Flintoff and Shah fail to save series for England
India 166-4 England 178-8
Mahendra Singh Dhoni positioned four slips and a gully for the final ball of this rain affected and enthralling 22 over contest. There are some who would construe that the actions of the Indian captain were disrespectful to his opponents but they were not, Dhoni is not that type of man. England were in the hopeless position of needing 20 runs to win off the last delivery of the match and India were attempting to finish the game with a hat-trick.
What Dhoni’s field setting did do was highlight the gulf in class that has existed between India and England throughout the series, and how comfortable their series victory has been. Owais Shah and Andrew Flintoff battled hard under the Bangalore lights to give England hope of keeping the series alive – the pair added 82 runs in 48 balls to leave their side requiring 67 off the final six overs, two of which were Powerplay overs - but both fell within five balls. Their dismissals consigned England to a 19 run Duckworth/Lewis defeat, a result that left India with an unassailable and deserved 4-0 lead in the seven match series.
Whilst together Shah and Flintoff had India worried. Shah struck and enterprising 72, an innings that would have helped his chances of being offered a contract in the Indian Premier League, and Flintoff clobbered 41. Shah hit three huge sixes but none was as big as that struck by Flintoff, which rattled in to the roof of the Chinnaswamy Stadium.
Shah, surprisingly promoted ahead of Kevin Pietersen to three, and Flintoff provided respectability to England’s run chase but India, as they have been throughout the series, were the far better side, and they fully merit their 4-0 lead up in the series. England’s task now is to ensure that it does not become a 7-0 whitewash.
Zaheer Khan was the pick of India’s bowlers, delivering the ball with skill, purpose and accuracy during five testing overs, and it was he who removed Shah. Ishant Sharma, shorn of his long hair, dismissed Flintoff when the all-rounder clubbed a short ball to extra cover.
“I’m disappointed but we have to keep our chins up and try to win some games of cricket out here and make the rest of the series competitive,” said Kevin Pietersen. “ We came up against a fantastic India team who are playing great cricket with no fear and confidence. We have to keep going because there is still a Test series to come.”
Poor weather may have prevented England from clawing their way back in to the seven match series in Kanpur, but it helped Kevin Pietersen’s side here. England’s Duckworth/Lewis adjusted target of 198 in 22 overs was always going to be tough to chase down, but it was easier than chasing around 350, the 50 over target India looked set to post before rain interrupted their innings.
England’s reply began in amazing style, with just 21 runs coming from the initial seven overs they faced. A diving Ishant Sharma brilliantly caught Ravi Bopara at mid on, a snaffle that not only surprised the fast bowler but his team mates too. Ian Bell did little to suggest that he is a Twenty20 player of the future, scoring 12 in eight overs. The floodlights here are as powerful as any in the world and England’s top order seemed to be trapped in them. The teams fate appeared sealed when Pietersen was bowled for five.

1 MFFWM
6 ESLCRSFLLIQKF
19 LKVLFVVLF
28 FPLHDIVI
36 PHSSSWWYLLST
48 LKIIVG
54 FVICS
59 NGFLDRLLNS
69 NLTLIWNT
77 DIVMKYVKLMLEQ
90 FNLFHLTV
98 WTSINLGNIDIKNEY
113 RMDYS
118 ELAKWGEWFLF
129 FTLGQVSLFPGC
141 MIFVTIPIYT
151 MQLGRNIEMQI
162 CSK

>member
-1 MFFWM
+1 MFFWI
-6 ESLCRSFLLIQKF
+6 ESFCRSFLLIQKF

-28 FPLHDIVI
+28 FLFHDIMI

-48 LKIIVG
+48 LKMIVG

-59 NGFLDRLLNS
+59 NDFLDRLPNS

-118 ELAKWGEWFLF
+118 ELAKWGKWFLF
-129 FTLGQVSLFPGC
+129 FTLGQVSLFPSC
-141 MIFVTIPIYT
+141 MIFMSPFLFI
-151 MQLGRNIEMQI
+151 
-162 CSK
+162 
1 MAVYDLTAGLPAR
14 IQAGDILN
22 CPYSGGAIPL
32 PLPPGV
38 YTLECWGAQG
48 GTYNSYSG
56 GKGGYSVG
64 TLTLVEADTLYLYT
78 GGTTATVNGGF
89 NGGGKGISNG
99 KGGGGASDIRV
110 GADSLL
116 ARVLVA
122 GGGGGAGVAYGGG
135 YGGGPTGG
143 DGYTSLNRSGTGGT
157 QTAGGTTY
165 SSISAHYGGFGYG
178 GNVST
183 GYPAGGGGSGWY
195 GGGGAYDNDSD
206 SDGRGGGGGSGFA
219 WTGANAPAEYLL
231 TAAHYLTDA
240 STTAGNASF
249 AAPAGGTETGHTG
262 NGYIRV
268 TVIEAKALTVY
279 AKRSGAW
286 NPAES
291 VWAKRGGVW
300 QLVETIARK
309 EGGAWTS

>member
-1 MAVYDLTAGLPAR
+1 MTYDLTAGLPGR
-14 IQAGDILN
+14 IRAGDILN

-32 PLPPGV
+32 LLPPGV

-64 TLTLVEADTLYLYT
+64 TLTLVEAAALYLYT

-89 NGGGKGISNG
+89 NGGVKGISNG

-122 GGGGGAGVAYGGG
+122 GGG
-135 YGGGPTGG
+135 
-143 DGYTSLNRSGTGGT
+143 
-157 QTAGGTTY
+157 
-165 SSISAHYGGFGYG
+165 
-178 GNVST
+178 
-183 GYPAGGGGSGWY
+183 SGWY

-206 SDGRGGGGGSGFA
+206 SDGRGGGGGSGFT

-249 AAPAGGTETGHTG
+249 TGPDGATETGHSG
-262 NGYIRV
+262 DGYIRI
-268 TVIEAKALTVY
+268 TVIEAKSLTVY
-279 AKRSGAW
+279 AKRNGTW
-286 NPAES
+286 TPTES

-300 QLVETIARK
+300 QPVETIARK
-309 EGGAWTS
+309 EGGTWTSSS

India’s truncated innings – heavy rain forced the hosts from the field after 14 and then 17 overs – was dominated by Virender Sehwag, who batted beautifully for his 69. Sehwag was once again given excellent support by Gautam Gambhir, and the pair added 79 quickfire runs for the second wicket. The pair made light of the early loss of Sachin Tendulkar, bowled by the luckless Stuart Broad for 11.
There was also explosive hitting from Yuvraj Singh, who struck Pietersen for two huge sixes in five frantic overs that conceded 60 runs at the end of India’s innings. The rain interruptions and the fact that England’s seamers had bowled 16 of the initial 17 overs, meant that Pietersen had to bowl himself, his spinners or possibly Paul Collingwood and Ravi Bopara. Pietersen chose to go for his spinners and it proved costly.
Sehwag is a remarkable player, one of the freest the game has seen. He has no fear, as he showed when he carved the first ball of the game, bowled by James Anderson, for four. And, just to prove a second lengthy delay had not created inhibition he carted the first ball he faced after the break for six too, one of three he dispatched in to the crowd. Had the match remained a 50 over affair he would surely have completed a tenth one-day hundred.
Sehwag’s onslaught ended when he hit a low Graeme Swann full toss to Anderson at long on, and it was the same combination that ended Gambhir innings two overs later. The wickets did little to check the run rate as Yuvraj set about the bowling. A disappointing display by England in the field ended on an apt note when Yusuf Pathan cracked the last ball of India’s innings hugely back over Patel’s head for six.
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